Looking for a gorgeous small flowering tree that is low on maintenance and easy to grow? Crabapples just might be the ticket! They are ornamental gems in the landscape and are attractive throughout the year.
The ornamental varieties (as opposed to those grown for fruit) are adorned with yellow, orange or red fruit which starts showing color in late summer. Once the foliage drops, the low autumn sunlight highlights the glossy fruit beautifully. This show lasts from late summer through midwinter, depending on how many hungry birds or squirrels are nearby!
Once the fruit is no longer attractive, the tree’s structure stands out. Many selections have very attractive winter silhouettes and some also have exfoliating bark which adds to the winter interest. They offer several different growth habits. Some have a formal, upright rounded crown, others have an irregular spreading crown, suitable for oriental style gardens and some have a weeping habit.
Come spring they put on a show that is not to be rivaled. Crabapples are members of the Rose family and have exceptional flowers. A crabapple in full bloom is the essence of spring.
The early Americans originally cultivated Crabapples for their fruit. The fruit was mostly used for culinary uses such as jelly and ciders. It is used today to lend authenticity to garden restoration projects on historical properties.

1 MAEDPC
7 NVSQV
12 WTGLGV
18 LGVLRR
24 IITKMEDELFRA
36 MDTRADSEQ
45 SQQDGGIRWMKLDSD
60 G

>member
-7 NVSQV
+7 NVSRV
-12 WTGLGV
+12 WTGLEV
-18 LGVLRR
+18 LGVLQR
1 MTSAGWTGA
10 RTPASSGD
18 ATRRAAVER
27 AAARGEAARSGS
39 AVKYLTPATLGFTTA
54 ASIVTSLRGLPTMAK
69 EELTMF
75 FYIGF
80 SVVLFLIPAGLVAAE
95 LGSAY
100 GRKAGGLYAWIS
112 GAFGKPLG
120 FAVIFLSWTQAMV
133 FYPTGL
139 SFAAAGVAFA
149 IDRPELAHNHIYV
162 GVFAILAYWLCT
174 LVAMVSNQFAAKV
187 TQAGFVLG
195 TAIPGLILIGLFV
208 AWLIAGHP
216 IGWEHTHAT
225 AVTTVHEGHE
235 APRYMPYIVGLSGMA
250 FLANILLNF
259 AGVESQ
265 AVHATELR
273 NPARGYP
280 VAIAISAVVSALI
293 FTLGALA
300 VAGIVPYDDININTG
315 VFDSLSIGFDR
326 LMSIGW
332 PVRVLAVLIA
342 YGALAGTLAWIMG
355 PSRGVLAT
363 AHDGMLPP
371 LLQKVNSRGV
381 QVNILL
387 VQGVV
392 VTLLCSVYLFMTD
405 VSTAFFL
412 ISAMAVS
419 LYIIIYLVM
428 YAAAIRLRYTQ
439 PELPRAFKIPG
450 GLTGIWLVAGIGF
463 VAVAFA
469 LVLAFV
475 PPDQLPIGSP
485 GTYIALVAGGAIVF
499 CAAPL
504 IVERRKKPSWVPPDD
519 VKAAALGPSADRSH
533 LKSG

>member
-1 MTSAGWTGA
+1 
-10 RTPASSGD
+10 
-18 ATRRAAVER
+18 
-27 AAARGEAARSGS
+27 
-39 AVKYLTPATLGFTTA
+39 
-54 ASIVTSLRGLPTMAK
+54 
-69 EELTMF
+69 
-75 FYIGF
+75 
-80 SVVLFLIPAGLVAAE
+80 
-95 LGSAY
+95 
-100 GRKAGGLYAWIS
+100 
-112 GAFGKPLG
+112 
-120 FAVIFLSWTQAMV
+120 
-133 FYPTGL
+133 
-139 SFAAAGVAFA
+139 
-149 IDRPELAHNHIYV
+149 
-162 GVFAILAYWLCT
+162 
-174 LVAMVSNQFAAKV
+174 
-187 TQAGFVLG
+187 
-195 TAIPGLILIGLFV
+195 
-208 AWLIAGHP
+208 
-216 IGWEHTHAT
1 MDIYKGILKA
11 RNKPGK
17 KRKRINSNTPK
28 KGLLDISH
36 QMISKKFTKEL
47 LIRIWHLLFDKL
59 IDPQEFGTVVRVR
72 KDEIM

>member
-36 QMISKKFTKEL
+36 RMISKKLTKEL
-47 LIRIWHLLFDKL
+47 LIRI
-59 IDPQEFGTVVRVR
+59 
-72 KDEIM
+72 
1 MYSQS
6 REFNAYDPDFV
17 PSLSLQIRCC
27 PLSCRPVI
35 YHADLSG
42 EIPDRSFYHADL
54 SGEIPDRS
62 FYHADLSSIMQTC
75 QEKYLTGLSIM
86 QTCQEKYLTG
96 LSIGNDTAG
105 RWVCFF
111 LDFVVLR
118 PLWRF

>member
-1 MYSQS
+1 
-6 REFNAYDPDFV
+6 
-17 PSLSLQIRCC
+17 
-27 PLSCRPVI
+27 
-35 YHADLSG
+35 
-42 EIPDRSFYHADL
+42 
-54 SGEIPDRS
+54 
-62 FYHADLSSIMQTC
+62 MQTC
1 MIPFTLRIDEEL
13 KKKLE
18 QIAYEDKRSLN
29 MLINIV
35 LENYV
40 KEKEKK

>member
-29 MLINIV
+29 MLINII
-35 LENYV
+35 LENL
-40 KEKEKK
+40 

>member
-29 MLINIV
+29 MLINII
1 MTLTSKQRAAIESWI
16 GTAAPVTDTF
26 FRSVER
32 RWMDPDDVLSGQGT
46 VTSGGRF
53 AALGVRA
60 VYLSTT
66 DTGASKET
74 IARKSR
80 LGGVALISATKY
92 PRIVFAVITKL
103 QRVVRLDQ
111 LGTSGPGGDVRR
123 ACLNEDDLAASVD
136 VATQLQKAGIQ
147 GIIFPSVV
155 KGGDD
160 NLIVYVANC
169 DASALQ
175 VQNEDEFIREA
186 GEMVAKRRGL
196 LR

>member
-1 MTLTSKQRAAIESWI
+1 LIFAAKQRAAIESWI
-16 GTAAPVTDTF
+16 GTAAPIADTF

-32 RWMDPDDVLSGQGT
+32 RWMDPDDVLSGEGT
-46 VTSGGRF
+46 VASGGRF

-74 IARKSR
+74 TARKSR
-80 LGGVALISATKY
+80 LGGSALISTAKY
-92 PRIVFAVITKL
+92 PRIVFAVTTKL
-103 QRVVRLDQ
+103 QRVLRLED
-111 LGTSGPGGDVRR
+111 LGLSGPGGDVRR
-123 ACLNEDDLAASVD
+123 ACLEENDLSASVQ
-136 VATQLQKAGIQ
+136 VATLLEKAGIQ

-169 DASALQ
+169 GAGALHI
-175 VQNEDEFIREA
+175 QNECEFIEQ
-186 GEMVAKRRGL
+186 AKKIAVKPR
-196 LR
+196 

The small size of this tree makes it a good choice to add height in a foundation planting. It seems to fit very well in front of homes with traditional, colonial and Victorian architecture.
A massed informal grouping of these creates an unforgettable springtime confection of blooms. The effect can be especially compelling if they are under planted with tulips or other spring flowering plantings.
For a formal or romantic style garden, crabapples create spectacular accents planted within a boxwood parterre.
One note of caution: Do not plant a Crabapple if the native Virginia Red Cedar (Juniperus Virginiana) is growing nearby. Crabapples are host for the Cedar Apple Rust, a disease that will disfigure the fruit and foliage.
There are hundreds of cultivars developed for various attributes. We grow some of the ornamental disease resistant varieties.
Key Feature: Spring flowering, fall and winter fruits
Plant type: Small flowering tree
Cold hardiness: Zones 4 to 7
Light needs: Full sun for best flower and fruit
Water needs: Normal, requires regular watering until established. Drought tolerant thereafter
Average landscape size: 15 – 25’ tall and wide, depending on cultivar
Growth habit: Upright rounded, some can be weeping
Special features: Flowers, fruit, bark
Landscape uses: Lawn specimen, foundation planting tree, wildlife food source
Flower color: White, pink and red
Flowering season: Early Spring
Foliage color: Green, some varieties with dark purple foliage